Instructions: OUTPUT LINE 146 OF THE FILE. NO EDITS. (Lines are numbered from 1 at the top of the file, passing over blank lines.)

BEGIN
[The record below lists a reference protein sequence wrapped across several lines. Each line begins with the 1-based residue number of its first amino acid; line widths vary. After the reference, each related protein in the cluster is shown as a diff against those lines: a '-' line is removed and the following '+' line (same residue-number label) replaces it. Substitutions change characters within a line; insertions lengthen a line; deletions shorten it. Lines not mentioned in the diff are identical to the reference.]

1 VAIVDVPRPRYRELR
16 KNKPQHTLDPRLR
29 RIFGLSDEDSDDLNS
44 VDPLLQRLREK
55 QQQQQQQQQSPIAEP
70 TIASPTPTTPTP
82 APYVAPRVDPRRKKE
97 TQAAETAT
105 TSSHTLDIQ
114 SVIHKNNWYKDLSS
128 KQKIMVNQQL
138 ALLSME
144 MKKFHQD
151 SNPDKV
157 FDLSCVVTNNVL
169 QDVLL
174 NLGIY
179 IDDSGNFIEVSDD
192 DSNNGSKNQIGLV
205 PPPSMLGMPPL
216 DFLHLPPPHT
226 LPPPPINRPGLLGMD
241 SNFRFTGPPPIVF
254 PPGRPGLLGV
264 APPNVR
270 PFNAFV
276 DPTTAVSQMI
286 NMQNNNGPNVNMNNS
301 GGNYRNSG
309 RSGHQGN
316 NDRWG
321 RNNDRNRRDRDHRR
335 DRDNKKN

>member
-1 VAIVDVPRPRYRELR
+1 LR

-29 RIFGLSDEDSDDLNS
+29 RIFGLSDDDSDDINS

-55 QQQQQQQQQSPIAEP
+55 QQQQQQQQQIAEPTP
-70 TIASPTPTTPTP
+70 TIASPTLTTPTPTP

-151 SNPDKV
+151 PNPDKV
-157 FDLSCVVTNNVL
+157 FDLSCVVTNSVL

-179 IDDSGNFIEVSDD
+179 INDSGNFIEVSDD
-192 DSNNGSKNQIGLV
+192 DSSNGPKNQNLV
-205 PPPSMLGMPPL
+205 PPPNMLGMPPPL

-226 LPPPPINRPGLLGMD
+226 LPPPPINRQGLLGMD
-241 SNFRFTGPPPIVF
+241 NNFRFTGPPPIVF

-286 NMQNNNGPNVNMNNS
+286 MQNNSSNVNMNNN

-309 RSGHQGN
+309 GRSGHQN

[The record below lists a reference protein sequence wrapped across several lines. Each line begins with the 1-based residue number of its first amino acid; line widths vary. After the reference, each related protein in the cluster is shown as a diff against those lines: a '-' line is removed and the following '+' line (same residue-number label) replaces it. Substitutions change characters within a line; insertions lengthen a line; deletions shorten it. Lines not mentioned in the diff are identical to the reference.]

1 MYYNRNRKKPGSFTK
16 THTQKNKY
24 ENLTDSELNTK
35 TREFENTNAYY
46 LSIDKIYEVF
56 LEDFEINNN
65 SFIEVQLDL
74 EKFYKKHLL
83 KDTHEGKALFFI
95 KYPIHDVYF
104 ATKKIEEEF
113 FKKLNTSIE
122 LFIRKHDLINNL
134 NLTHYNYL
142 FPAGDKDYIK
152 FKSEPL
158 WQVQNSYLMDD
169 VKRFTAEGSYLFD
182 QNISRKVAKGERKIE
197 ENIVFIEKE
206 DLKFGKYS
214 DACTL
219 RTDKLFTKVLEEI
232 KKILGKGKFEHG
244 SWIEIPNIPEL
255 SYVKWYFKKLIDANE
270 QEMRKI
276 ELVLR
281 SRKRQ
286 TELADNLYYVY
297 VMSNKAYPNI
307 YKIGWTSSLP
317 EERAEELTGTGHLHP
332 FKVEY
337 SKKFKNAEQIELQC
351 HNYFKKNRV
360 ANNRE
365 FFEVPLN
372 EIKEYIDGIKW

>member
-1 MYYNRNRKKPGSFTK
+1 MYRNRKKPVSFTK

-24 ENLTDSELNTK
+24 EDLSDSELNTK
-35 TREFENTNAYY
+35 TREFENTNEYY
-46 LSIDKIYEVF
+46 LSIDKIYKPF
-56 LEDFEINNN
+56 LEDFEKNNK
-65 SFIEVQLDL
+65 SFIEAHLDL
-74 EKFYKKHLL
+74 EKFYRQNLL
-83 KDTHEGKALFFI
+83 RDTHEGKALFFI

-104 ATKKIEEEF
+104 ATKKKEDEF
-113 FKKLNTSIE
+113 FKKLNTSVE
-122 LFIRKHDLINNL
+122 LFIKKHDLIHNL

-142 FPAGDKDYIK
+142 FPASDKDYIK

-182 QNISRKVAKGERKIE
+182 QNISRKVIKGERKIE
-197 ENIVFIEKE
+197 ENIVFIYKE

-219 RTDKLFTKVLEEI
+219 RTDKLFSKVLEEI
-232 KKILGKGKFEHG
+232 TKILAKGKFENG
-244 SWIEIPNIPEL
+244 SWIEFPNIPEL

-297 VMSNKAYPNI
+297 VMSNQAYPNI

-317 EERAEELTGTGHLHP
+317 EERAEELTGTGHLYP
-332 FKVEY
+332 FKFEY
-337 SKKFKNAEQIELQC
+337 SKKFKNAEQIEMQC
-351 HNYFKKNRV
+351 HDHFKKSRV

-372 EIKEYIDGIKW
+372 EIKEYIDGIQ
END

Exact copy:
+351 HDHFKKSRV